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Do We Still Care About a Safe and Free Press in America? 

U.S. journalists under siege

click to enlarge mark_kemp_column_sig_copy.png

On August 13 of last year, a reporter in Asheville was live-streaming a peaceful anti-racist protest when a man approached him.

"Get that camera out of my fucking face!" the man scowled.

The man attempted to grab the camera and aggressively shoved the reporter.

Later in the scuffle, the man told the reporter, "Get out of the fucking crowd, dude! Move it! I will fuck you up!"

Fortunately, the reporter was not injured or killed, and Asheville police later arrested 38-year-old Michael Patrick Faulkner on assault charges in connection with the incident.

But things are getting bad for journalists.

Violence and threats against reporters are sadly not uncommon in the Donald Trump era — and it's not just Trump supporters doing the violence. Faulkner was attending an "anti-racist march," apparently supporting the cause. He just didn't like that a reporter was covering the protest, something reporters have been doing for as long as this country has been a country. That's what we do. We report the news.

There have been many other assaults on working reporters over the past year and a half:

On May 22, 2018, Associated Press reporter Ellen Knickmeyer and her fellow journalists attempted to enter Trump's Environmental Protection Agency to report on then-EPA administrator Scott Pruitt's speech. A security guard grabbed Knickmeyer and physically pushed her out of the building.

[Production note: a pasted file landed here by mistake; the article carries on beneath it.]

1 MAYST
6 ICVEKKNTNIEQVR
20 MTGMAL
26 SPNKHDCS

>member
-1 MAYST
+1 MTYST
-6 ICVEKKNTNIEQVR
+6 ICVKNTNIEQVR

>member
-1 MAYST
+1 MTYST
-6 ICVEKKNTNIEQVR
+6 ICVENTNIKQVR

On May 1, 2018, police in Puerto Rico shot Associated Press photojournalist Carlos Rivera Giusti with rubber bullets as he covered a demonstration in San Juan. His colleague, reporter Dánica Coto, formerly of The Charlotte Observer, witnessed the incident but was not injured.

On April 10, 2018, WABC reporter Tim Fleischer was conducting an interview in Queens, New York, when a man walked over and punched the reporter in the face.

On February 22, 2018, former White House advisor Sebastian Gorka shoved Mediaite reporter Caleb Ecarma as Ecarma attempted to interview Gorka during the Conservative Political Action Conference.

On May 24, 2017, Greg Gianforte, the Republican nominee in a Montana special congressional race, assaulted Guardian reporter Ben Jacobs as Jacobs attempted to interview Gianforte at his campaign headquarters.

On May 2, 2017, Alaska Republican state senator David Wilson slapped Alaska Dispatch News journalist Nathaniel Herz when Herz attempted to interview the senator.

None of this compares to the awful events that happened last week in Maryland, when an angry, unbalanced man stormed The Capital Gazette, shooting and killing five newspaper people because the man was upset over coverage of the man's crimes in 2011.

But all of this points to the heightened sense of hostility journalists live with every day in the Trump era. Obviously, it would be irresponsible for me to relate what happened in Maryland to the president. But it is not unreasonable to suggest that the president's violent rhetoric has made this country an unsafe place for our guardians of the truth.

Just last May, after doing a little target practice at a shooting range in Texas, Gov. Greg Abbott held up his target, riddled with bullet holes, and "joked" to onlookers, "I'm gonna carry this around in case I see any reporters."